Jerusalem (Reuters) – A state commission of inquiry into one of Israel’s worst civil disasters issued a warning to former Prime Minister Benjamin Netanyahu and a senior police official on Tuesday that they may share responsibility for an accident that killed 45 people.
The committee investigated the circumstances of the disaster in which a crowd of thousands of pilgrims at a religious festival in northern Israel last year created a deadly stampede and crush in a narrow passageway.
As well as the 45 dead, at least 100 people were injured at the festival on the slopes of Mount Meron, which was packed with an estimated 100,000 worshippers.
The letter to Netanyahu, who leads Israel’s right wing opposition Likud party, said he “did not act as expected of a prime minister” to correct longstanding safety concerns at the site even though “he knew or should have known” of the concerns.
Those named by the commission have the chance to respond and a warning letter does not necessarily mean that any action will be taken against them.
The warning came just two months before an election in November that could see Netanyahu, already Israel’s longest serving prime minister, return to office for a sixth term.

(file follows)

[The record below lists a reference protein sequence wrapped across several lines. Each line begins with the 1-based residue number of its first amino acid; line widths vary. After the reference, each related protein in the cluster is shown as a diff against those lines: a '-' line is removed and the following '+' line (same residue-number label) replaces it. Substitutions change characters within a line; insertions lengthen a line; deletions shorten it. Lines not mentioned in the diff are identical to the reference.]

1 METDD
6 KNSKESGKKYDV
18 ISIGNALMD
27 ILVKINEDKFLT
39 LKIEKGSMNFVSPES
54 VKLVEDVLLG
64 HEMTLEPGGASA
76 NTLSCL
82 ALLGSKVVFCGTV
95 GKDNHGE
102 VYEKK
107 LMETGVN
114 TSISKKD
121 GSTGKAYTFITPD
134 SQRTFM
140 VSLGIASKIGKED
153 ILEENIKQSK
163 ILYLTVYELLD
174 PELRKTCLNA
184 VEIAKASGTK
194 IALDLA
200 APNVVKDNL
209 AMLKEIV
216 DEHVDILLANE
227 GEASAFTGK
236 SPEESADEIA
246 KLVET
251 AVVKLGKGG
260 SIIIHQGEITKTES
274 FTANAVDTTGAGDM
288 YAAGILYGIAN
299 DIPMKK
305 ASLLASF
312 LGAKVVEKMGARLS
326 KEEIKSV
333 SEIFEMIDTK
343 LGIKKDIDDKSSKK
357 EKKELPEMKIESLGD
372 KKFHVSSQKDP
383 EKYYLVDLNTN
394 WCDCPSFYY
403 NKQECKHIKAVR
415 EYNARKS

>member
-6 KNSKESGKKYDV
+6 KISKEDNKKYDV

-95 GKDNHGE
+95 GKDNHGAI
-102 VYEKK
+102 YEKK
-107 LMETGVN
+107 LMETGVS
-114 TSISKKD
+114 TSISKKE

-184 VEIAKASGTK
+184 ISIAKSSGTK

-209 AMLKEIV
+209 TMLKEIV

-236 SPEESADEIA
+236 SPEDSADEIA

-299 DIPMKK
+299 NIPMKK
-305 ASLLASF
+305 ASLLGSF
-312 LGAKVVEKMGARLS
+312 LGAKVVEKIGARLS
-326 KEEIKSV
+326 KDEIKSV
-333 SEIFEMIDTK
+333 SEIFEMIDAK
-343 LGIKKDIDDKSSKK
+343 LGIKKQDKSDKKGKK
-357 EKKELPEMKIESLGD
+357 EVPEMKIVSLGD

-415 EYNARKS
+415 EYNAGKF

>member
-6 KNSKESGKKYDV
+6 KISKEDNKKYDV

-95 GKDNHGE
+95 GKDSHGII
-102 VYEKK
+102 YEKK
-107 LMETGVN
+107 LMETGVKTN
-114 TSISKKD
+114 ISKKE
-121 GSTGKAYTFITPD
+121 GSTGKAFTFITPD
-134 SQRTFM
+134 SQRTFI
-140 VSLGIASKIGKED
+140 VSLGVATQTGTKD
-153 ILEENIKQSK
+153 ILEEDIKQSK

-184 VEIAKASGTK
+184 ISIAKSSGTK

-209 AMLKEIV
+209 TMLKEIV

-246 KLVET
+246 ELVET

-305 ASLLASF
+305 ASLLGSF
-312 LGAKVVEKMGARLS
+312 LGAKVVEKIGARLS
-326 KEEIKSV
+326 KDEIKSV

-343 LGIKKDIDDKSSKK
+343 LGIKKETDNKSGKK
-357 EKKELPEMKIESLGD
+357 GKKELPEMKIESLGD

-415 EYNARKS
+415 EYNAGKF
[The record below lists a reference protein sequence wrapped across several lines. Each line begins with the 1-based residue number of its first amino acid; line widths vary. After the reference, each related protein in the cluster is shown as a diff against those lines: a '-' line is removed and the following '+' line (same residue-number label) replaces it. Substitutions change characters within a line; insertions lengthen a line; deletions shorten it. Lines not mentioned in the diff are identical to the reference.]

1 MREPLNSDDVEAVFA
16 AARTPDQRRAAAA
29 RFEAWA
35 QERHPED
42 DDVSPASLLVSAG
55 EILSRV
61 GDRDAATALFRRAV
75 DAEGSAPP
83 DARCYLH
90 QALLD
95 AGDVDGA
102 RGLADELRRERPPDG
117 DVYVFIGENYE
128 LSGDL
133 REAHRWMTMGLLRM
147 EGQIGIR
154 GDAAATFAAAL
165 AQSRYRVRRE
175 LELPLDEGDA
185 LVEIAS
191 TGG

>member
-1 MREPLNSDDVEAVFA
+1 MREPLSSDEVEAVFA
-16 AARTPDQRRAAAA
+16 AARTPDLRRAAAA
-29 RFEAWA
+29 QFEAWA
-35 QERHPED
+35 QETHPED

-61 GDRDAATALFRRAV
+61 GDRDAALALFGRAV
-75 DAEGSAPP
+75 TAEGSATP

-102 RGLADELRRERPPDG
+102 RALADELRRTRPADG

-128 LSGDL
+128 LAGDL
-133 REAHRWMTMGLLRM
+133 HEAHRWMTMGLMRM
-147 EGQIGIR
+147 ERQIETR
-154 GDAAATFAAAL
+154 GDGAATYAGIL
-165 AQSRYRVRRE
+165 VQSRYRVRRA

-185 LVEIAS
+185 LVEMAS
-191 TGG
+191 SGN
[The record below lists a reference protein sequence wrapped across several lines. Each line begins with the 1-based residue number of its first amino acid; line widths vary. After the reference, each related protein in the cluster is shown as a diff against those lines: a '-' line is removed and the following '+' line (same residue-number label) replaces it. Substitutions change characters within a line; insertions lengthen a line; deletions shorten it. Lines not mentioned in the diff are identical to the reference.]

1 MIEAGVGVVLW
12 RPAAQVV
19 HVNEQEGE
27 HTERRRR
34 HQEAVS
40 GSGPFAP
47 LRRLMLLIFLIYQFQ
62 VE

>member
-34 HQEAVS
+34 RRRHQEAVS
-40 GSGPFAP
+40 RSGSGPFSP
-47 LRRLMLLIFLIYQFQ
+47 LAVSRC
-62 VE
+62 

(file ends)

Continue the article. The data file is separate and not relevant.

Netanyahu’s Likud party said it shared the pain of families who had lost members in the disaster but accused the government of Prime Minister Yair Lapid of “political timing” in the release of the letter during the election campaign.
Before last year’s disaster, there had been concern for years about safety risks at the annual event, held at the tomb of a 2nd-century Jewish sage in the Galilee.
The letter said the poor state of the tomb of Rabbi Shimon Bar Yochai had been criticized by the State Comptroller’s office and brought before Cabinet on several occasions but that no action had been taken.
As well as Netanyahu and a number of former ministers and officials, the commission singled out Police Commissioner Yaakov Shabtai for allowing the festival to go ahead as planned despite knowing of the dangers at the site.